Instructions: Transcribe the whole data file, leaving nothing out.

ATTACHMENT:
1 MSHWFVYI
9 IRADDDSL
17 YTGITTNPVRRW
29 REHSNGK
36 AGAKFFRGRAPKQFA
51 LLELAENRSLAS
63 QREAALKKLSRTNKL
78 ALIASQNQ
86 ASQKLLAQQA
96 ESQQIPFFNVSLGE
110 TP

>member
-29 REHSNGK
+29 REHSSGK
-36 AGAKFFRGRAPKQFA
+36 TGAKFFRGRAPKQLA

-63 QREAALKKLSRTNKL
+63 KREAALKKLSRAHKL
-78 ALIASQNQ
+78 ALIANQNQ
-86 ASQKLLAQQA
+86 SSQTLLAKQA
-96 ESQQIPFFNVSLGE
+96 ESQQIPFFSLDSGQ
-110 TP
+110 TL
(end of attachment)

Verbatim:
1 MSHWFVYI
9 IRADDDSL
17 YTGITTNPVRRW
29 REHSNGK
36 AGAKFFRGRAPKQFA
51 LLELAENRSLAS
63 QREAALKKLSRTNKL
78 ALIASQNQ
86 ASQKLLAQQA
96 ESQQIPFFNVSLGE
110 TP

>member
-29 REHSNGK
+29 REHSSGK
-36 AGAKFFRGRAPKQFA
+36 TGAKFFRGRAPKQLA

-63 QREAALKKLSRTNKL
+63 KREAALKKLSRAHKL
-78 ALIASQNQ
+78 ALIANQNQ
-86 ASQKLLAQQA
+86 SSQTLLAKQA
-96 ESQQIPFFNVSLGE
+96 ESQQIPFFSLDSGQ
-110 TP
+110 TL